Cubans are being forced to queue for food and endure sharp cuts in transport services as a crackdown by US president Donald Trump’s administration worsens the impact of the economic implosion of Venezuela, the communist-ruled island’s key patron.
When American cruise ships were banned from Cuba this month it was the most visible sign that the US had reinstated a policy of sanctions and economic isolation after a brief thaw during the previous administration of Barack Obama.
Cruise ships were diverted at sea after the June 4 announcement and an estimated 800,000 Americans with bookings for Cuba were told they must change their holiday plans. In Cuba, tourist guides, classic car and restaurant owners, souvenir hawkers and others were left high and dry.
“We feel like we are on a rollercoaster,” said David Lopez, who sells souvenirs in Havana. “We went way up like never before with Obama, and now it feels we are dropping really fast.”
For many Cubans, the tide of American tourists in recent years raised hopes of better times just as the economic largesse from Venezuela, its ideological ally, was dwindling.
About 630,000 non-Cuban US citizens travelled to the island last year, according to the Havana government, almost half by cruise ship, while 257,500 Americans arrived this year through to April, 55 per cent on cruise ships.
This had boosted Cuba’s growing private sector, which includes more than 2,000 restaurants and 24,000 private rooms in bed and breakfasts.
“The annual financial impact, assuming approximately 300 sailings originating in the United States transporting approximately 800,000 visitors, will be up to $112m in passenger expenditures and up to $20m from port fees,” said John Kavulich, president of the US-Cuba Trade and Economic Council.
That comes on top of other travel restrictions imposed by Mr Trump, including a ban on the most popular category under which Americans were permitted to visit the island, known as “people-to-people educational travel”.
Mr Trump has reduced both countries’ embassies to skeleton staffs; slowed Cuban travel and immigration to the US to a trickle; ended most bilateral contacts; sanctioned all Cuban military-run companies and hotels and any company involved with shipping Venezuelan oil to Cuba.
“We will continue to take actions to restrict the Cuban regime’s access to US dollars,” Mr Trump’s national security adviser John Bolton wrote on Twitter after the cruise ship ban.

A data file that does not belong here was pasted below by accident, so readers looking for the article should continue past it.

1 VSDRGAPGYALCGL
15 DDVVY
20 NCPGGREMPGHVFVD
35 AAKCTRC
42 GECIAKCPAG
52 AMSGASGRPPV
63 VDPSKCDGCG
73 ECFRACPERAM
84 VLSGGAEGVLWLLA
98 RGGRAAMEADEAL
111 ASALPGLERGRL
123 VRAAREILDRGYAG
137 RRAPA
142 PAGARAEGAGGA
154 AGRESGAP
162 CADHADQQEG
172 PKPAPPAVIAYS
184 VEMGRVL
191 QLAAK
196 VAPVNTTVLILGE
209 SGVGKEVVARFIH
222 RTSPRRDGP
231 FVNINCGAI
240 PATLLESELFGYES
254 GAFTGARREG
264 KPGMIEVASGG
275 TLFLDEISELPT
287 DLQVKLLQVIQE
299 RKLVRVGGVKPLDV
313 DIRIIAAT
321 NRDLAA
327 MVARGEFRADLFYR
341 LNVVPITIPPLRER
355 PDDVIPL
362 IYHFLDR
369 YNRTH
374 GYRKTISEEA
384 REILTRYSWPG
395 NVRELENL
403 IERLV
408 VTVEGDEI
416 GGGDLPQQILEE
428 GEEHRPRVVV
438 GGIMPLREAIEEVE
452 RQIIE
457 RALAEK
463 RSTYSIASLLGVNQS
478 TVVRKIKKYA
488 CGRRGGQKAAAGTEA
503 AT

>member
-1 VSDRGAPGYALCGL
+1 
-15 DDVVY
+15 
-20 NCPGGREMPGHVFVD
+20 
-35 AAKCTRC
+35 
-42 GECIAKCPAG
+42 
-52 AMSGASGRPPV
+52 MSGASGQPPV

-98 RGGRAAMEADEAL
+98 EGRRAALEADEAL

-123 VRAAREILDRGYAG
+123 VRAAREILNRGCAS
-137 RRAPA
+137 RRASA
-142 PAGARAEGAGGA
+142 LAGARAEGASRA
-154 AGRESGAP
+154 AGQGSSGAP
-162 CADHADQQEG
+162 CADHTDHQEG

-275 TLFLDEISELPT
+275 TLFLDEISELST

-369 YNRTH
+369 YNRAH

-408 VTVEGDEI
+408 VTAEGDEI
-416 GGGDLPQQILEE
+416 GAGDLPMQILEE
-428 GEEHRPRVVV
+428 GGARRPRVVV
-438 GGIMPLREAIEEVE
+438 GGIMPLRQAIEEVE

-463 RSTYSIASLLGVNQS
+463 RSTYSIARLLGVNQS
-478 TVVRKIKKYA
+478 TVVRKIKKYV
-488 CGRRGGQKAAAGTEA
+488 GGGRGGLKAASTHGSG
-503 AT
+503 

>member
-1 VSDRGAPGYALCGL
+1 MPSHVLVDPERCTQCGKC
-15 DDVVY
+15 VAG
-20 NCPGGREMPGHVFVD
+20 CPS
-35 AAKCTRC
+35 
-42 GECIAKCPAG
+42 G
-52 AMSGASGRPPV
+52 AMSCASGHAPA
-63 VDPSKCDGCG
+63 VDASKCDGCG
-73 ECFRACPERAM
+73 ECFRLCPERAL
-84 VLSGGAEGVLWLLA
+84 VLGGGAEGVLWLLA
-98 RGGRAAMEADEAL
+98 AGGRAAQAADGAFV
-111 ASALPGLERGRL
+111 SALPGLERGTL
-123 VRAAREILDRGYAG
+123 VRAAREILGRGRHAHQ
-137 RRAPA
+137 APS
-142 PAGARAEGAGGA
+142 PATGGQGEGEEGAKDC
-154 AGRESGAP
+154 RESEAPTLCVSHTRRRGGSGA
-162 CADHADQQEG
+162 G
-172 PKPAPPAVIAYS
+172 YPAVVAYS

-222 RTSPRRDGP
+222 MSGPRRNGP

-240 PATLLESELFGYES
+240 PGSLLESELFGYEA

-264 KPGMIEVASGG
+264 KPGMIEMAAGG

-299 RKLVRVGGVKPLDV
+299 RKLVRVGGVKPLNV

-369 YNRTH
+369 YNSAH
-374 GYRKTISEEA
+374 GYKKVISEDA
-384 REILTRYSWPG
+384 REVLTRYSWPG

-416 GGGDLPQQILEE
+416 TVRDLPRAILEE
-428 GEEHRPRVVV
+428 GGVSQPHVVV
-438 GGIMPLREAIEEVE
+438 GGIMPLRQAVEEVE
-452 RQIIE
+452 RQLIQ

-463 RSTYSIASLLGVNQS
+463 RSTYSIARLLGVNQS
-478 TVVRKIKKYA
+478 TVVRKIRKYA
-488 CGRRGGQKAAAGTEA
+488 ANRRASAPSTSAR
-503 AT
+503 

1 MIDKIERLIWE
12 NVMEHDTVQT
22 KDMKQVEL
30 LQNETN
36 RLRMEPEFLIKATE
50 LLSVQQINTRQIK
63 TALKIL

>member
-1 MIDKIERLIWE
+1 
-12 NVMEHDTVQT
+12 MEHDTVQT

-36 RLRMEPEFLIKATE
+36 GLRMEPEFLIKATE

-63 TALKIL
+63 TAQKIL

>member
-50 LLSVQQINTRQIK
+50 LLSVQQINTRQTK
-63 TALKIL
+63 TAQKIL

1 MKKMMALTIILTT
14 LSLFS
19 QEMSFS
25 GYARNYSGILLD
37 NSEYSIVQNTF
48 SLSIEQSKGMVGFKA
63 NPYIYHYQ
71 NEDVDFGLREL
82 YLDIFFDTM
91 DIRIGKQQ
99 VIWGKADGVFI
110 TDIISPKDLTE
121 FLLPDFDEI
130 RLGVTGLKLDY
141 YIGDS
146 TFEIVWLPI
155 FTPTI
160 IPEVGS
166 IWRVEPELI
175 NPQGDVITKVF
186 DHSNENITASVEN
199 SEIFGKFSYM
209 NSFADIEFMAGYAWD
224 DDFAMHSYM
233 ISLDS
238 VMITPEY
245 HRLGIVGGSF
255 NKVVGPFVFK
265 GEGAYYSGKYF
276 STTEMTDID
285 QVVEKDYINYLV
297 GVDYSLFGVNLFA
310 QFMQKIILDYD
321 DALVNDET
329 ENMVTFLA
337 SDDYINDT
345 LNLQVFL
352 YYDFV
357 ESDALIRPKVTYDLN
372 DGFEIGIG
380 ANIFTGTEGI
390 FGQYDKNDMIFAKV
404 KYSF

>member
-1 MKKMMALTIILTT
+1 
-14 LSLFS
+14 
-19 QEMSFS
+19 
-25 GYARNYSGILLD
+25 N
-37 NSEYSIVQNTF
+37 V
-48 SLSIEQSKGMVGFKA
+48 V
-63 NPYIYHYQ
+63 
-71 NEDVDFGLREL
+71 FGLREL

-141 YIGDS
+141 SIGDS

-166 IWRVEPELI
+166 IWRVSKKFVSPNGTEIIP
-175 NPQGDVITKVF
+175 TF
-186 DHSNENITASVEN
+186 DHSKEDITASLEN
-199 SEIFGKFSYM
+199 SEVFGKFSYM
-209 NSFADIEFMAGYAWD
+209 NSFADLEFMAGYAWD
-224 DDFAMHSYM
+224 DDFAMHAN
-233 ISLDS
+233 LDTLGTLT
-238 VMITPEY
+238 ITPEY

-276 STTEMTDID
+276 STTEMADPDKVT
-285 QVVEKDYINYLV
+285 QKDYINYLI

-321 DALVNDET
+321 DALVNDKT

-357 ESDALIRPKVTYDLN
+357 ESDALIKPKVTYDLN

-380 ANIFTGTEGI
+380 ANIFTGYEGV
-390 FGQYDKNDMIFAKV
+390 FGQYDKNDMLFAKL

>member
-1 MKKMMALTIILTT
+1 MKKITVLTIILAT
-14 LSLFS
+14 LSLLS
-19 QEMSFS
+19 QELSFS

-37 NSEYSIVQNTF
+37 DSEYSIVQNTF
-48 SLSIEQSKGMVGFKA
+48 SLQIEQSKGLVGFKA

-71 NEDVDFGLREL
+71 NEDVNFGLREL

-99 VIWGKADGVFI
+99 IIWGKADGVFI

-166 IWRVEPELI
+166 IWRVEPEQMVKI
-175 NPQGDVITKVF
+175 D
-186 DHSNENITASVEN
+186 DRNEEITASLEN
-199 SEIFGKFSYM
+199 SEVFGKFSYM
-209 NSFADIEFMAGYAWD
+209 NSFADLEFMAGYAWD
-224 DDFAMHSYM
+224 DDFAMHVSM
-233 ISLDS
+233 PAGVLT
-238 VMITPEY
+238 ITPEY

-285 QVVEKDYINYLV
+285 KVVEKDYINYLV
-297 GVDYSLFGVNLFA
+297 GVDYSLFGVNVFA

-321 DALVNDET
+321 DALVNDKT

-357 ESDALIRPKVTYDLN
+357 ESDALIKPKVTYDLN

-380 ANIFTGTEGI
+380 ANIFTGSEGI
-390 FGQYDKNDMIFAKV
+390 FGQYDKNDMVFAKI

Mr Bolton has led the US campaign against what he has called the “troika of tyranny” of Cuba, Venezuela and Nicaragua.
Cuba reported tourism revenues approaching $3bn in 2018. But the island is immersed in a liquidity crisis caused in part by the economic implosion of Venezuela, from which it receives oil in exchange for providing doctors and, until the past few years, cash and other goods.
Bilateral trade with Venezuela plunged from about $7.2bn in 2014 to just $2.3bn in 2017. Oil shipments are down more than 50 per cent, forcing Cuba to purchase fuel from Russia and Algeria.
Declining revenues have led to increased short-term debt to suppliers and investment partners, estimated at more than $1.5bn by western diplomats and businessmen. This has forced some suppliers to stop doing business with the country, those sources say.
Declining Venezuelan support and the US crackdown are also hitting ordinary citizens. The Havana government has reduced fuel allocations to some state entities by as much as 50 per cent over the past three years, according to local media, resulting in fewer bus and taxi services in a land where few own private vehicles.
Scattered shortages are nothing new in Cuba, but they have become much worse this year, leading the government to regulate some sales to prevent hoarding and reselling products.
Throngs of people queueing for basic goods such as bread, cooking oil, chicken and eggs has become a common sight. Cuba imports up to 70 per cent of its food.
“Everyone is very anxious, because it is not just a problem of food and transportation but, for example, medicines in the hospitals and pharmacies,” Anaida Gonzalez, a retired nurse in the central farming province of Camagüey, said.
“Everyone expects it to get worse and there isn’t even anything to feed to chickens or a pig if you raise them in your yard,” she added.
Tightening the screws, the US administration in April activated a previously dormant section of a 1996 law that allows Americans to sue international companies using Cuban premises that were previously taken over by the communist government.
Western diplomats and businessmen said allowing Americans to sue over use of their former Cuban properties, combined with the ferocity of the Trump administration rhetoric and Cuba’s payment problems, had chilled already anaemic interest from investors.
Panama’s Multibank shut down numerous foreign accounts related to Cuba this year, stating that the action was not related to US pressure, a claim many in the business community doubt.
Two people involved in Cuba’s financial sector said they understood that Spain’s Banco Sabadell was terminating most, if not all, of its non-Spanish clients on the island because of the latest sanctions. A bank spokesperson would not comment.
“It is all but dead,” a European diplomat, whose country is one of the most engaged with Cuba, said of the investment climate.